Should You Shower In The Morning Or At Night? Here’s What Kim K.’s Aesthetician Thinks
What’s the first thing you do in the morning? After hitting snooze and scrolling through Instagram in bed, I’m willing to bet you start your day with a shower. But — and I say this lovingly — you’re doing it wrong. If you're wondering whether you should shower in the morning or at night, let Joanna Czech, celebrity aesthetician to Kim Kardashian and Anna Wintour, convince you to be a night owl.
In the industry, “don’t bring the street to your sheets” is a well-known Czech-ism. The Poland-born aesthetician touts the way of life to her clients, to her Instagram followers — really, to anyone who will listen. “This is the way I grew up,” Czech tells The Zoe Report of her shower-at-night philosophy. “When I moved to the United States, it was a huge cultural difference of preparing the body and face in the morning versus the evening.” Getting clean before bed goes beyond cultural preference, though; apparently, it’s also the healthier option.
“The air that surrounds us is full of dirt, smog, dust, and other free radicals,” she once wrote on her site. “All of those particles stick to our clothes and skin throughout the day, and transfer on to the surfaces we sit on and touch. When we don’t bathe or rinse off before we get in to bed, we are literally bringing the dirt and grime from the streets on to our sheets.” First of all: Gross. Second of all: Even if you’re the rare person who washes their sheets every other day (and who has the time?), you’re still cuddling up with quite a bit of gunk on a weekly basis. Luckily, the solve for this, uh, unsavory issue is easy: “I just take a shower every night,” Czech tells TZR. “It's that simple.”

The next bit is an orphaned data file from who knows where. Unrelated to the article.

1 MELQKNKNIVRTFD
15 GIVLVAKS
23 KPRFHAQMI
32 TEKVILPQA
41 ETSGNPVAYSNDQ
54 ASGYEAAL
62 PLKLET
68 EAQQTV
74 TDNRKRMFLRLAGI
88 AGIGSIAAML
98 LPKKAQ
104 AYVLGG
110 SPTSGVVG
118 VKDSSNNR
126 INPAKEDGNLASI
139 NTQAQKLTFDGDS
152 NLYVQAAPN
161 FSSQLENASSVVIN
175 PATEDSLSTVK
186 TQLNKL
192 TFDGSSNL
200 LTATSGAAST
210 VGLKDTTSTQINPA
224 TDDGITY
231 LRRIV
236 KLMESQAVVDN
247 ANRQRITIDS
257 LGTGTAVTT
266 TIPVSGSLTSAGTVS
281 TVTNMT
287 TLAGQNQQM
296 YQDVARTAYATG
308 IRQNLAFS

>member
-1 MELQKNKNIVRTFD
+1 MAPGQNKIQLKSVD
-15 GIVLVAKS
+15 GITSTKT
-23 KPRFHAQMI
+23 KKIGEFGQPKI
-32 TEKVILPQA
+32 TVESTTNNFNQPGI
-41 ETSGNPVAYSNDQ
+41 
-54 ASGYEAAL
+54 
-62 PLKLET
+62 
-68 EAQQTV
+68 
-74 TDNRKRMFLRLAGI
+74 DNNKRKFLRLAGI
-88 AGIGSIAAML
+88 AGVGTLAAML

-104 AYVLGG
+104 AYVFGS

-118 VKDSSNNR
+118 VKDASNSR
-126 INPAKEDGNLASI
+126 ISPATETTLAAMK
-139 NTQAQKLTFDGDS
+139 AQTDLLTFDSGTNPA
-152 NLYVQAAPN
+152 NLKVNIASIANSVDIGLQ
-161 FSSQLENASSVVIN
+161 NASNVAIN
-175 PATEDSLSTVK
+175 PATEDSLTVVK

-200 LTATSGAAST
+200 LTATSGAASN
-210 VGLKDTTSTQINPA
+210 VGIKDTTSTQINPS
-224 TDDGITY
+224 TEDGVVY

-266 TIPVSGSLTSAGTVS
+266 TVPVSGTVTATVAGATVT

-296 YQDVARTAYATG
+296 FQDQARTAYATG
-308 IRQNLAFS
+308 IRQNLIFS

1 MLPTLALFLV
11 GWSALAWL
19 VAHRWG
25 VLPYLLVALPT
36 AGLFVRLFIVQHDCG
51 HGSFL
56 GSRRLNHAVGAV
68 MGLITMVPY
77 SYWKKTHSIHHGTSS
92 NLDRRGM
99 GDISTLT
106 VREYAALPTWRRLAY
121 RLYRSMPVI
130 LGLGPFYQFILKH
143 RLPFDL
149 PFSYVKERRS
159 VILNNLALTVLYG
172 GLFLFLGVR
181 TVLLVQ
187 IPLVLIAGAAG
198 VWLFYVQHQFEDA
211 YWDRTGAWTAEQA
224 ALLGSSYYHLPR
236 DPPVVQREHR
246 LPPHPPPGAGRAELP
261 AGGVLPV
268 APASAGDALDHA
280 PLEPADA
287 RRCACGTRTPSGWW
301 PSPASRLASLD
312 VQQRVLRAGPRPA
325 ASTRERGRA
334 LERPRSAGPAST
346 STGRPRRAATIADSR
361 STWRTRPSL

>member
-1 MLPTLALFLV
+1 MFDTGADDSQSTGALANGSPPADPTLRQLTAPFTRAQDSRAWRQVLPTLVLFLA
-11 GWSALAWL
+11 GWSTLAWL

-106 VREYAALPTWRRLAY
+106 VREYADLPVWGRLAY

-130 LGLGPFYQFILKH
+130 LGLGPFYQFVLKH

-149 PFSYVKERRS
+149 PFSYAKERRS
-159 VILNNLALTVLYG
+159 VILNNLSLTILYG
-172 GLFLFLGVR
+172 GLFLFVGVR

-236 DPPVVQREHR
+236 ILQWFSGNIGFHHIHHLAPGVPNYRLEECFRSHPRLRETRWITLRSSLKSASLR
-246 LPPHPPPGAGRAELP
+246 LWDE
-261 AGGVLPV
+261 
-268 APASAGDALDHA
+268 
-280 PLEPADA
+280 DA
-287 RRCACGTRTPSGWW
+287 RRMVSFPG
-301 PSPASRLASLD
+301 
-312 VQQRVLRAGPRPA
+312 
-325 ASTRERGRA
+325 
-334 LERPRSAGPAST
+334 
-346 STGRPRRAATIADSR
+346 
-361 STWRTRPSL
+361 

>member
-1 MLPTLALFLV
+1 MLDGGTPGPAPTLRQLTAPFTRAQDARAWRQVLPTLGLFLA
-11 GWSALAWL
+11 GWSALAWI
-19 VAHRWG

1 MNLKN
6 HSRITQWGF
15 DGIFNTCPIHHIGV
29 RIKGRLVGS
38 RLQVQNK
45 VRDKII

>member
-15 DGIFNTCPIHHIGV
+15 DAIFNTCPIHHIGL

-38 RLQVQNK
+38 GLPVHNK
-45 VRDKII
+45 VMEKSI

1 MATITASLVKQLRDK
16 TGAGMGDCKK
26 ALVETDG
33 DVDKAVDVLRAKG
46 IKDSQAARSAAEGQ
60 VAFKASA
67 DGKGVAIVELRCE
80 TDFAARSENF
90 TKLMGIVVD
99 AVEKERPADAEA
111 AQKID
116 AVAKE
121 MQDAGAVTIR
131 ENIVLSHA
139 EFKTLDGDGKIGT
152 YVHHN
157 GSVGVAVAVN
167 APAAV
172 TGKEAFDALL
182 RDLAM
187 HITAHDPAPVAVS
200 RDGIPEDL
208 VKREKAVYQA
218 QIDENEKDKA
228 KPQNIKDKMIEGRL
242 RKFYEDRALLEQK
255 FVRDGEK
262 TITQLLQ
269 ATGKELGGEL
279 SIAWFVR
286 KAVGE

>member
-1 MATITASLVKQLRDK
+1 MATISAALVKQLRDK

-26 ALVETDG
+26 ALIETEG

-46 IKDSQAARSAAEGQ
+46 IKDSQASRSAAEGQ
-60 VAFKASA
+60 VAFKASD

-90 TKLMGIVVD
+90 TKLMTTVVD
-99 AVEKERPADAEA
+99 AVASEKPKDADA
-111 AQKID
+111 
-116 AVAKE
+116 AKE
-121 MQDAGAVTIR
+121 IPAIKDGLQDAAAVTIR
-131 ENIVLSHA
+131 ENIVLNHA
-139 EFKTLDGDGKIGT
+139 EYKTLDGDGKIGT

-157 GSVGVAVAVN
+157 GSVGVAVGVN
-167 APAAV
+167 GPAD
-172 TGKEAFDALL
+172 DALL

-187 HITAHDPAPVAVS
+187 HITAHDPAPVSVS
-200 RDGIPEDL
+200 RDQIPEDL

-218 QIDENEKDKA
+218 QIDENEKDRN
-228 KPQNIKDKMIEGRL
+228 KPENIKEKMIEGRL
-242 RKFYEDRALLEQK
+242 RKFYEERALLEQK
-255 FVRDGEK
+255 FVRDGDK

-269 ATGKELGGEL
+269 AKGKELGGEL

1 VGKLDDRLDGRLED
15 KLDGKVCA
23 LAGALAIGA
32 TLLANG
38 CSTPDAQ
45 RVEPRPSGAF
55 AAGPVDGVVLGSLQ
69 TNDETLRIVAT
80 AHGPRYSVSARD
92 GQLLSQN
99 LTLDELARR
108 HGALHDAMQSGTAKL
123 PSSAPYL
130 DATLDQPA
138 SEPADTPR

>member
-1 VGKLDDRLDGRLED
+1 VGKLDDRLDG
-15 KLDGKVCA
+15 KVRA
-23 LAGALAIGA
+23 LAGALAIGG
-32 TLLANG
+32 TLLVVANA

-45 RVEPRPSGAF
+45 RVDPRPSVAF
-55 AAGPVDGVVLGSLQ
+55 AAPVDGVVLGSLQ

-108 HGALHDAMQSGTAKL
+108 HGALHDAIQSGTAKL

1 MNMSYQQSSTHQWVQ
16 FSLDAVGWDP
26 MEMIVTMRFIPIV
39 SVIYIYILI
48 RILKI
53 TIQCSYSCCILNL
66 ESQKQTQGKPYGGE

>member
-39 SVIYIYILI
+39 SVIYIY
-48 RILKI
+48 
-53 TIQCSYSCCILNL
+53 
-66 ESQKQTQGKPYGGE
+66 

“It’s not just about the sheets,” the aesthetician stresses. “It is about the skin on the body and face and getting it prepped and cleaned before sleep.” She notes that the skin is about 60 percent more absorbent at night — this is because your body temperature rises while you sleep, dilating blood vessels and boosting absorption. In theory, then, rinsing off and applying all of your body scrubs, serums, lotions, and creams pre-bed is more effective than applying them in the morning. The same goes for facial care. Czech says that no matter how tired you are, nighttime is not the time to skimp on your skincare routine; the moisturizer you slather on in the AM will be that much more potent in the PM. (Conversely, since the skin is more likely to soak up products while you sleep, it’s also possible it could re-absorb the microscopic grime on your sheets.)
“The majority of my celebrity clients who I have taken care of already take showers or baths at night,” Czech says. “Many of them are European, which may be the reason.” If you’re not already a client of Czech’s or a chic European, your mission is clear: Wash your sheets every single day... or just wash your bod at night.